Rutgers President Called To Testify Before Congress On Deal With Pro-Palestine Protesters

Rutgers University President Jonathan Holloway has been called to testify before Congress later this month about his handling of pro-Palestinian protesters, authorities confirmed.

Rutgers University President Jonathan Holloway

Rutgers University President Jonathan Holloway

Photo Credit: Rutgers University

U.S. Rep. Virginia Foxx, a Republican from North Carolina, the chair of the House Education and the Workforce Committee, announced Monday, May 6 that she postponed appearances by the presidents of Yale University and the University of Michigan and scheduled Holloway and Northwestern President Michael Schill to speak on May 23.

"Over the last several days, the presidents of Northwestern and Rutgers have made shocking concessions to the unlawful antisemitic encampments on their campuses," Dr. Foxx said in a statement. "They have surrendered to antisemitic radicals in despicable displays of cowardice."

"As a result of these gravely concerning actions, the Committee believes it’s necessary to reevaluate the scope of the May 23 hearing and bring in the presidents of Northwestern and Rutgers—along with UCLA—to testify before the Committee," Foxx said. "Yale and Michigan are by no means off the hook. Presidents Salovey and Ono will be required to appear before the Committee for transcribed interviews at a later date or risk deposition and subpoena.”

The protesters who set up a pro-Palestinian encampment for four days disrupted exams for about 1,000 students on Rutgers’ New Brunswick campus as reported by Daily Voice last week. They voluntarily left Thursday, May 2 after they said the university agreed to eight of their 10 demands, according to the protesters.

The protesters also removed more than 60 tents pitched on Voorhees Mall on Rutgers' College Avenue campus, 

Two demands were not agreed to by the university: Rutgers said divesting from Israeli business interests and its partnership with Tel Aviv University are “things not in the President’s control,” but would be reviewed, according to the New York Daily News and other news outlets.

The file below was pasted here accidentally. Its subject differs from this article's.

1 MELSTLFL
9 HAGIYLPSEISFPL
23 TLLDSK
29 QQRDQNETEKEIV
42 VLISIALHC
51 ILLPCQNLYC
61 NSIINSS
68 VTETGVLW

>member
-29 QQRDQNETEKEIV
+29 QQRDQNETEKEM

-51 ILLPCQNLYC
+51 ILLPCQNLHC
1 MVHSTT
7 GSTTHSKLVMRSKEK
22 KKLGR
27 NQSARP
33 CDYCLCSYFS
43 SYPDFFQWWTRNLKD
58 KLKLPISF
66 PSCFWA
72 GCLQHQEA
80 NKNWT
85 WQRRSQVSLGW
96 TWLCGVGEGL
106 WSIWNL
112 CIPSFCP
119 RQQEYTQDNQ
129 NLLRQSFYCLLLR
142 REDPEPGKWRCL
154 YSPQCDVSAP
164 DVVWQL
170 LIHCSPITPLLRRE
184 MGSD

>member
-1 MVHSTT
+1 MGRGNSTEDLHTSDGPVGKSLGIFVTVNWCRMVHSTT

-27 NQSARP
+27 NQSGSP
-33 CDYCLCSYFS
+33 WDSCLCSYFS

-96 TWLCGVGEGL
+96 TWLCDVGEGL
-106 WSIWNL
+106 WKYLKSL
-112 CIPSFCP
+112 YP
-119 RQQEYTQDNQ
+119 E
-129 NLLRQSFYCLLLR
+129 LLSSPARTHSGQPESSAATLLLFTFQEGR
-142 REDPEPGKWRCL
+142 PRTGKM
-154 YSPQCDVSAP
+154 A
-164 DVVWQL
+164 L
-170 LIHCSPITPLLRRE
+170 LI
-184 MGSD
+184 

Dory Devlin, assistant vice president for news and media relations at Rutgers, said Holloway "will attend the hearing and discuss with committee members how Rutgers has worked to combat antisemitism, advance our educational mission, and handle protests on campus while prioritizing the safety of our students and community members."

Foxx's congressional committee also is investigating claims about antisemitism at Rutgers. The U.S. Department of Education is investigating charges of Islamophobia at the university.

Since the start of the Israel-Hamas war in October 2023, there have been numerous protests on campuses of colleges nationwide.

At Princeton University, 13 protesters were arrested last week, as reported by Daily Voice.

On Monday, May 6, Holloway told the Rutgers Board of Governors he was confident about how he handled the protests, according to NJ Advance Media, saying: "The result of our actions was a peaceful return to the normal course of business."

Holloway said he received thousands of emails from people objecting to how the university handled the protests, according to

“We have work to do at Rutgers,” Holloway reportedly told the board of governors on Monday. “The healing will take time, but I am committed to it.”

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